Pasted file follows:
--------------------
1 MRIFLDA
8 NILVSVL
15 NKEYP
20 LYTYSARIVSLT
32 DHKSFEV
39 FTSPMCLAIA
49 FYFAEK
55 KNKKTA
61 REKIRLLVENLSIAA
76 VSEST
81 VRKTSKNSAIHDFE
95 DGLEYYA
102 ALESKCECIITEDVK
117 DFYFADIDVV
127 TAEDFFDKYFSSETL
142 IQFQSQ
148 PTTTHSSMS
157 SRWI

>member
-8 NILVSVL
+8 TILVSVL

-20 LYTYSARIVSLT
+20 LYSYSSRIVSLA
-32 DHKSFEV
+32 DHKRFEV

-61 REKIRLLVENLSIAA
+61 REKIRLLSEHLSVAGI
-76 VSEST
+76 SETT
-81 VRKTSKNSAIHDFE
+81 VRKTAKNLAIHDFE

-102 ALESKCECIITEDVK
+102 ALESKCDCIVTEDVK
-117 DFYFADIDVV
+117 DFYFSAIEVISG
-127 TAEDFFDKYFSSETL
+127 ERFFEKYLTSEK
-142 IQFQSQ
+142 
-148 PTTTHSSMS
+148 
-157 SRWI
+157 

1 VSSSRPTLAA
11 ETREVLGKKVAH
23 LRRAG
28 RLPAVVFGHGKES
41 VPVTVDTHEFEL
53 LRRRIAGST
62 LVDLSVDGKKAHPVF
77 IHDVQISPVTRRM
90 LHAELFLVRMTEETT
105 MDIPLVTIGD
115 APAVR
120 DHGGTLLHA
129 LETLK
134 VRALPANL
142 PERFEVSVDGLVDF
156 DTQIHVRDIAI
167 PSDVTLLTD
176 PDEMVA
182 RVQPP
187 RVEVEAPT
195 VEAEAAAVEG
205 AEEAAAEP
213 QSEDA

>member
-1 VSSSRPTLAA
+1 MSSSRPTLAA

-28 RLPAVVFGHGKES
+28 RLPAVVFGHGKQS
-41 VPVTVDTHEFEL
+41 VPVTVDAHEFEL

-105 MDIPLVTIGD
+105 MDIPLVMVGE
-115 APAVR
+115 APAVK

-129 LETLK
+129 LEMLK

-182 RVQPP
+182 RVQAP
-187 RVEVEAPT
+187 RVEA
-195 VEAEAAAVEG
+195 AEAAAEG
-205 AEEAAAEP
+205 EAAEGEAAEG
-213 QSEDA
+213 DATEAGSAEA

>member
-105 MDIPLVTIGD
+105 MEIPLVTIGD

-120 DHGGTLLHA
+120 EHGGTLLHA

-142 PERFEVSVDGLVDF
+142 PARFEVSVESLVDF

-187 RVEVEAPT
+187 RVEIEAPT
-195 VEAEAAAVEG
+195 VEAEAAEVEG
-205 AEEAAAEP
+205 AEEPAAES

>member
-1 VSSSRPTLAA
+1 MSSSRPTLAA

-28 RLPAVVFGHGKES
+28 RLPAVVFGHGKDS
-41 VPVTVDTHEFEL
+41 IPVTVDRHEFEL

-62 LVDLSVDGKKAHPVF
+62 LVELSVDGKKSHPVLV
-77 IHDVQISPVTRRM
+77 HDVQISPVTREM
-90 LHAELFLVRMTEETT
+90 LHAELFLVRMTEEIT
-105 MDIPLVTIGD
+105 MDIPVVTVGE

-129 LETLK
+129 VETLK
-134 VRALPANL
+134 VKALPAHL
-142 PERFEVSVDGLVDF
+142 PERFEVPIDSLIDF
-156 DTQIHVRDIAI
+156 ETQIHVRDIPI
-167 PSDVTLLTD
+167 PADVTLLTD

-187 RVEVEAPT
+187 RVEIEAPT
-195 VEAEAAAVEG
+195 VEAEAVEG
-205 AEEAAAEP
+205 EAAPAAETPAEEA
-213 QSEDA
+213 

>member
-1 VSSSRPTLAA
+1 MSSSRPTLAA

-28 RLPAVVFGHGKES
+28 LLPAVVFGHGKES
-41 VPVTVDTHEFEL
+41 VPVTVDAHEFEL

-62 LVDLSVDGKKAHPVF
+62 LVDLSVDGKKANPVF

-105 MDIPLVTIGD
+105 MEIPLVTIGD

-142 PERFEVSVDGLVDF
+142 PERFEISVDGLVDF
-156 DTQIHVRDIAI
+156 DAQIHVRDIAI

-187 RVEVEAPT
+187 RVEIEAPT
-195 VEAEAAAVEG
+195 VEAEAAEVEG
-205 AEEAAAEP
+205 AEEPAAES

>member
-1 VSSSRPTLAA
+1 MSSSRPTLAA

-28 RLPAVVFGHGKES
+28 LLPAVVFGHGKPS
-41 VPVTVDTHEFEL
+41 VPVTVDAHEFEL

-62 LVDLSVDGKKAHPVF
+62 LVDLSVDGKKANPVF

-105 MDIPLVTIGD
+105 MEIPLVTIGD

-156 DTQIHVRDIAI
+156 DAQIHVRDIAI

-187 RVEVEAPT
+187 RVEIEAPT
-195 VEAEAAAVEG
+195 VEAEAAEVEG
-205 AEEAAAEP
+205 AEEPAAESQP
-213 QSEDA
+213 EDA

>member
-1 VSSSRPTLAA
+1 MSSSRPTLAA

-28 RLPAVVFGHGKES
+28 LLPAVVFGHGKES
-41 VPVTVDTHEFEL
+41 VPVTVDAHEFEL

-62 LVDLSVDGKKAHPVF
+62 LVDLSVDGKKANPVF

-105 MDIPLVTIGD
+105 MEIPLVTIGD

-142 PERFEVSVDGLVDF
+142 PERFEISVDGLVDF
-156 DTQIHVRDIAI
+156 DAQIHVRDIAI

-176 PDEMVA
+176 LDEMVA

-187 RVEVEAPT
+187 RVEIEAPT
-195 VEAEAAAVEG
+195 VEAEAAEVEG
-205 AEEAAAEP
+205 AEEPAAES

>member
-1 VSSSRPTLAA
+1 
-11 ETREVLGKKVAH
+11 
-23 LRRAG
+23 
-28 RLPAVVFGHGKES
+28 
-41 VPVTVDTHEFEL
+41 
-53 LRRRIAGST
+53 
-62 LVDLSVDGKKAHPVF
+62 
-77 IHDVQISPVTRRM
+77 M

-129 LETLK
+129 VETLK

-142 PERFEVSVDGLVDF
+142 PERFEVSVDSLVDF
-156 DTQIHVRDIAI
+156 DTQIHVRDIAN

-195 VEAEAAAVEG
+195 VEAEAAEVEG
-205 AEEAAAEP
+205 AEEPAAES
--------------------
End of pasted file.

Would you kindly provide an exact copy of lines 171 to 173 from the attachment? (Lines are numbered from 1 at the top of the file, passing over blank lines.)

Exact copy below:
+187 RVEIEAPT
-195 VEAEAAAVEG
+195 VEAEAAEVEG